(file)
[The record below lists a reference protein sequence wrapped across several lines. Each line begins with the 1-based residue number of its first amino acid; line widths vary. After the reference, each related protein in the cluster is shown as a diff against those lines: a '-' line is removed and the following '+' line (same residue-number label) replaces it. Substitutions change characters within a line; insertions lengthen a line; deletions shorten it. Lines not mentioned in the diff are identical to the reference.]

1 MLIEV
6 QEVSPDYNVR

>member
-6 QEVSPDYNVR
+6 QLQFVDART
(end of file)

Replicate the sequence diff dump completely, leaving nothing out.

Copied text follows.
[The record below lists a reference protein sequence wrapped across several lines. Each line begins with the 1-based residue number of its first amino acid; line widths vary. After the reference, each related protein in the cluster is shown as a diff against those lines: a '-' line is removed and the following '+' line (same residue-number label) replaces it. Substitutions change characters within a line; insertions lengthen a line; deletions shorten it. Lines not mentioned in the diff are identical to the reference.]

1 MLIEV
6 QEVSPDYNVR

>member
-6 QEVSPDYNVR
+6 QLQFVDART